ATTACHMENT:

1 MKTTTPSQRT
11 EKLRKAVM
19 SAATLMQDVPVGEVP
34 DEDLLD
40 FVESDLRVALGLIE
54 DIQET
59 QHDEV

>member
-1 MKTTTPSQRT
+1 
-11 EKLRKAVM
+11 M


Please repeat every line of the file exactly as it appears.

1 MKTTTPSQRT
11 EKLRKAVM
19 SAATLMQDVPVGEVP
34 DEDLLD
40 FVESDLRVALGLIE
54 DIQET
59 QHDEV

>member
-1 MKTTTPSQRT
+1 
-11 EKLRKAVM
+11 M